Check out the Video

Kerry Stutzman, MSW, LMFT
©2017 Kerry Stutzman, Head & Heart Parents

Head & Heart Parents is owned by Kerry Stutzman, MSW, LMFT, a Marriage and Family Therapist and certified Love and Logic Parenting Instructor. In addition to private therapy and parent consulting services, Kerry offers parenting classes and workshops in Denver and the surrounding areas for toddlers, elementary, and teenage children.

Visit Kerry’s extensive collection of articles on parenting…a treasure trove of tips and insights.

Calm Parenting

Before I had kids, I always pictured myself as a calm, loving, happy, and nurturing mother. I was sometimes. I still am sometimes. I didn’t realize how hard I would have to work sometimes just to avoid coming completely unglued and falling apart right there on the...

That was then…This is now

As I watch, walk, read and listen, I am horrified and heartbroken about the systemic pervasiveness of disrespect and destruction of Black people’s lives that is rooted in racism.

One Way to Start Mother’s Day 2020

I think the sweetest gift I could receive would be WORDS. Words that in spite of my imperfections, my humanity, my annoying idiosyncrasies, and my mistakes along the way … that they’ll take me the way I am. That I am enough.

Raising Boys Made Me Braver

I have had to call up the intrepid, courageous, and active parts of me that, up until motherhood, had laid somewhat dormant.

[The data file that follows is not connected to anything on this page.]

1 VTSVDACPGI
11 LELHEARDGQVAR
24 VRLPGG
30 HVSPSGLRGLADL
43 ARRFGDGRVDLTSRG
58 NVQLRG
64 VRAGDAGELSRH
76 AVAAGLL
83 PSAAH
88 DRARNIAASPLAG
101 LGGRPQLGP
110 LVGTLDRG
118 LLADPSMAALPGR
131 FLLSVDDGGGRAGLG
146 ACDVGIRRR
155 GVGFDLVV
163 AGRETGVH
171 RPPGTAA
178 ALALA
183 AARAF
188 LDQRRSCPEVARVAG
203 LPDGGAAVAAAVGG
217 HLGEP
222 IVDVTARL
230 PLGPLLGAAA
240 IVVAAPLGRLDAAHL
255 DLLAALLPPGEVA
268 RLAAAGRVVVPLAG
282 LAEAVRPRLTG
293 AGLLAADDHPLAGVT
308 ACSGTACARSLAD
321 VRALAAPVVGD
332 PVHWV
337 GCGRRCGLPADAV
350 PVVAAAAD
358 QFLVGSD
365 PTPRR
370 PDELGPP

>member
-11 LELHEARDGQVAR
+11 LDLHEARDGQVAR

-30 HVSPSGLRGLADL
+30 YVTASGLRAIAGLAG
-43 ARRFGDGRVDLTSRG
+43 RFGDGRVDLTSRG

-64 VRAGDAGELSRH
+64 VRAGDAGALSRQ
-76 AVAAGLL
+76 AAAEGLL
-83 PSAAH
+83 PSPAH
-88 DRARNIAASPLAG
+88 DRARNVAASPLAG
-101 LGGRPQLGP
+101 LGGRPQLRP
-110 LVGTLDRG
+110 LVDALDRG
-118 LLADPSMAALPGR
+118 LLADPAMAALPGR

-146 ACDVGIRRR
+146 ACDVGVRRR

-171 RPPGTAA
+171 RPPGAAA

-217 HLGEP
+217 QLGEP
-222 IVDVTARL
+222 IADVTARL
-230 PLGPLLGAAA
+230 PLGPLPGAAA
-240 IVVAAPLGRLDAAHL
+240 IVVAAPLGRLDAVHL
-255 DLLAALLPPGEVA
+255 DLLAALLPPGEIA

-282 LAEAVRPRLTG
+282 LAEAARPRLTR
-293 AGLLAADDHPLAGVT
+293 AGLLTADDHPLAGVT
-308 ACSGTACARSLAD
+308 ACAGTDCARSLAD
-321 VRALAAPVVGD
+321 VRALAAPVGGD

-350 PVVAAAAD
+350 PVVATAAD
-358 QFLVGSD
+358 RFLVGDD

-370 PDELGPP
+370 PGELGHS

The Car Sanctuary

So often while driving, my kids would fall asleep and I found that to be a quiet peaceful time. So, I decided to make my car my sanctuary.

Instead of M&M’s, Kids Need More N&Ns – AKA: My Kid Hates When I Say “No”

One day when I took my young son to Burger King, he wanted something he couldn’t have and I said no. It didn’t work out well for either of us.  What he wanted was “white pop” (known to older kids as Sprite). I was OK with that. I held the cup to the Sprite label on...

Popsicle vs. Poopsicle: your ticket to better dinner conversation

It's possible that dinner conversation is not quite what you had dreamed of. I had fantasies of a happy family gathered around, politely eating a meal that they appreciated and each person happily chatting about their day, one at a time. If you have that,...

How Do We Parent in Ways We Weren’t Parented?

Make lasting changes in behavior that last a lifetime and span multiple generations. In some ways, it's easy to parent our children in ways we weren't parented, right?  I was a latch-key kid with a working mom who was gone a lot. When it came time for me to be a mom,...

What Is Head and Heart Parents About?

Hi! I’m Kerry Stutzman. At Head and Heart Parents, we care about all things related to parenting.  I, and the other therapists I work with, think about the entire system of a family, from the well-being of the kids to the sanity and sense of humor of the parents....

My Favorite New Year’s Resolution

I loved this resolution because it helped bring to life a piece of me that I longed for: the part that can pause long enough to truly see and hear my children’s words and respond with a smile